Peter Labuza’s review published on Letterboxd :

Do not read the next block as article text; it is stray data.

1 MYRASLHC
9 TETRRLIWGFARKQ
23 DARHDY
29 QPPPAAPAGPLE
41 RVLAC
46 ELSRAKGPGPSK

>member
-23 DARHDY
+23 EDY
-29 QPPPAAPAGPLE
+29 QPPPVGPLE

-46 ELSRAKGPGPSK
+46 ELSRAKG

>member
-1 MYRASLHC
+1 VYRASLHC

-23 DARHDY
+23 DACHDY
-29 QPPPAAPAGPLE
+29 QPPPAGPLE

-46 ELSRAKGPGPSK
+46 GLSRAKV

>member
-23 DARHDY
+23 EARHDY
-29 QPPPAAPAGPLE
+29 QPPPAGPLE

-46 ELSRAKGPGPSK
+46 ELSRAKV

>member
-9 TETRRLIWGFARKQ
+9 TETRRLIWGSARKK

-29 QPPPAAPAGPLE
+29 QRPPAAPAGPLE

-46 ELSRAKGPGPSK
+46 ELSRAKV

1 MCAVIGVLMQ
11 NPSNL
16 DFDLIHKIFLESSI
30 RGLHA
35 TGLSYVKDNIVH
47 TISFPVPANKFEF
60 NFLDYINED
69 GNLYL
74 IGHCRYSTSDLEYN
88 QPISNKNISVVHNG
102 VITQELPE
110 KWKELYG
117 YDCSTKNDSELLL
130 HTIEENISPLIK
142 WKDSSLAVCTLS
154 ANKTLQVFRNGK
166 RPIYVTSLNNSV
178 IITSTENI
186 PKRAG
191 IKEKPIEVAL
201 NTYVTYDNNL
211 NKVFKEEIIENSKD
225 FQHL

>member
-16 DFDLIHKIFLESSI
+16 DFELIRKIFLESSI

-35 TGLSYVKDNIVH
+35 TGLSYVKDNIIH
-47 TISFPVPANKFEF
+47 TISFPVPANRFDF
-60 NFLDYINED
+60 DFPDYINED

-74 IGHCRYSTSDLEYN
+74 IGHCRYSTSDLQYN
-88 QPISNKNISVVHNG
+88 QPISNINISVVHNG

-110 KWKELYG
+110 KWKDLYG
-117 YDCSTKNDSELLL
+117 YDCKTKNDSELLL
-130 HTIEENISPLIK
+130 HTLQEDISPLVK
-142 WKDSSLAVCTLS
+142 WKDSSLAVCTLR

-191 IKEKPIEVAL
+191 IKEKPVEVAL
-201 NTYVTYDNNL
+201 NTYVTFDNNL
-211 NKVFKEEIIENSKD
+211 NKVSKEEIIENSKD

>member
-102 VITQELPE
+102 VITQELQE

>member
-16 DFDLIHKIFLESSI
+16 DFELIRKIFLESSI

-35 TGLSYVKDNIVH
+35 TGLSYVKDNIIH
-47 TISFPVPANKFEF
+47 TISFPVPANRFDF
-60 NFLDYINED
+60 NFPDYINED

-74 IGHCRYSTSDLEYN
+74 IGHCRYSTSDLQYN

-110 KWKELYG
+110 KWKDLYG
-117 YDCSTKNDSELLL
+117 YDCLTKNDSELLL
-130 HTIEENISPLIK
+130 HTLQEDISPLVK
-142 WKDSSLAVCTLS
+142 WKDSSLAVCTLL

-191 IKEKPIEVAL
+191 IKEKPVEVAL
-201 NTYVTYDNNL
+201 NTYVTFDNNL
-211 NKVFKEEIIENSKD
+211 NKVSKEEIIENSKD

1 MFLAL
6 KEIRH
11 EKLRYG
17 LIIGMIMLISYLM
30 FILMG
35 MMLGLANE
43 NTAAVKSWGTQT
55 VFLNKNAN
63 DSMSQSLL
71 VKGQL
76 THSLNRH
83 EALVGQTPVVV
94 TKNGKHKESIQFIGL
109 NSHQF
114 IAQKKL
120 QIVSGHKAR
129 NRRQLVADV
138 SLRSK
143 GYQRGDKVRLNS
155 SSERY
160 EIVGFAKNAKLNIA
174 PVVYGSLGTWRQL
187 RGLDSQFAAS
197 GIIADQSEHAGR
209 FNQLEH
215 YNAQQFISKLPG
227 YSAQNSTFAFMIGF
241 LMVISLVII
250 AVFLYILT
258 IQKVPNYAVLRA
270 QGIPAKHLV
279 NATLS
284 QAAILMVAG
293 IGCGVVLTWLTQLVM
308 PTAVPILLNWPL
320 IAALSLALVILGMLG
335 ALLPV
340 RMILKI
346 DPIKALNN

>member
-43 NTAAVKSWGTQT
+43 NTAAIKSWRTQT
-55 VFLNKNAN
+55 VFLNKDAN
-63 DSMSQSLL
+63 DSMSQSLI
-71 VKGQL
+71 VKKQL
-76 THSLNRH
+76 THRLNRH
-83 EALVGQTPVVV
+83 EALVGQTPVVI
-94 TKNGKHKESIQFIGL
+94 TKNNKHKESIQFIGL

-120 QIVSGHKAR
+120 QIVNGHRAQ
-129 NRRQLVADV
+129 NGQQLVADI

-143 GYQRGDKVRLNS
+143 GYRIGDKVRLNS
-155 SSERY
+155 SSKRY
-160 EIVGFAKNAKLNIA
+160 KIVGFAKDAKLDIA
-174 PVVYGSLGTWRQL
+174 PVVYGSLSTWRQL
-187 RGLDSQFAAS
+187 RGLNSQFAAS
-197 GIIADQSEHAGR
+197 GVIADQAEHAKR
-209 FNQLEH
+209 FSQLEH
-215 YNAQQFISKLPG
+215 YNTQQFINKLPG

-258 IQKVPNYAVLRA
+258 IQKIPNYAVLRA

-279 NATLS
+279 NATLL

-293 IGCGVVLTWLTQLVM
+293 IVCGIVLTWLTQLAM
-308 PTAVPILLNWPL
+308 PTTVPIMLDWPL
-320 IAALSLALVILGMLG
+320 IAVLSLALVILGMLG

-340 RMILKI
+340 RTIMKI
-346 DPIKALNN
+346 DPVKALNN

Vadim told me the other day that importance of the Ozu retro is to show that “Ozu made many great films before Late Spring.” So of course I’m doing it wrong by finding the late films to be the most affecting works. However, Tokyo Twilight is one rarely brought up in conversation and deserves much closer analysis. In many ways, it’s one of Ozu’s most plotted films in terms of the twists and turns it takes (also his longest running time), as well as probably his most melodramatic in terms of material events of the plot. But for me, it’s his most beautiful because I find myself empathetic to every one of the characters and their narratives, even when they make poor decisions. This is basically a film of everyone trying to make good decisions to help each other but by not telling each other their secrets, they end up hurting each other instead. The film totally justifies what ends up being a very conservative film about family (I’m slightly unsure whether Ozu sees Takako’s final lines as tragic or the moral takeaway). Two things stand out in particular. Firstly, I loved Akikio’s visit to a film noir like French club at midnight, poster of I believe Brando in the background. Secondly, there’s a scene where Takako prepares a bed for Akiko and then approaches her sister. To reach the bed, Akiko does not turn toward her sister, but instead pivots around her, as if not to reveal her face, and thus her inner self, to her sister. This devastated me unlike any other gesture in the Ozus I've seen.